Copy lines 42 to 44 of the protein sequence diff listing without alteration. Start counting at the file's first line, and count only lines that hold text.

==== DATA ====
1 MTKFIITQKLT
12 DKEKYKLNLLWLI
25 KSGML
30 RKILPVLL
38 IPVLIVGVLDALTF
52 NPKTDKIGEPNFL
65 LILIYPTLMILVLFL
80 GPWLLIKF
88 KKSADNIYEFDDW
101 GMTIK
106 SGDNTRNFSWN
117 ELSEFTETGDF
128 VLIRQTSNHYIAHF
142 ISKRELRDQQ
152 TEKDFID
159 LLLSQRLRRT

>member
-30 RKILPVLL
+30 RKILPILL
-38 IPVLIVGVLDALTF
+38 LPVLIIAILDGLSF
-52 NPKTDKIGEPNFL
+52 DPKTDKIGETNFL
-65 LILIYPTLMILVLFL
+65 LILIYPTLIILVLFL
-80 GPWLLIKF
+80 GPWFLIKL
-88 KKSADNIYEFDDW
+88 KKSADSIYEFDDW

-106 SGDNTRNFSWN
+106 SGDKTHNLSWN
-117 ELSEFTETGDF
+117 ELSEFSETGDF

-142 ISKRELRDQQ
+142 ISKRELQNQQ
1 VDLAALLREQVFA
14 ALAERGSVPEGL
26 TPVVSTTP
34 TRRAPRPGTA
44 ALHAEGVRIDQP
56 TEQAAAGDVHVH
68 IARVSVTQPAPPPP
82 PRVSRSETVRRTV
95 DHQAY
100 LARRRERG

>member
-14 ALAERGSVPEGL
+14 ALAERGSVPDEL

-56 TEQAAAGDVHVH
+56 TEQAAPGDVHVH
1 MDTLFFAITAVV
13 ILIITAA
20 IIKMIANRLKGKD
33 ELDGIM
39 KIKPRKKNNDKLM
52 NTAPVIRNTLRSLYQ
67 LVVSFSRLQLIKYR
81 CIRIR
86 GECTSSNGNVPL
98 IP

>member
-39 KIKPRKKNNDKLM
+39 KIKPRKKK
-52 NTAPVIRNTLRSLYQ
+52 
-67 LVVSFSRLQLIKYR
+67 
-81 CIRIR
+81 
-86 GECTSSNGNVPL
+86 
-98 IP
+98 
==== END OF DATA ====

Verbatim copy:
68 IARVSVTQPAPPPP
82 PRVSRSETVRRTV
95 DHQAY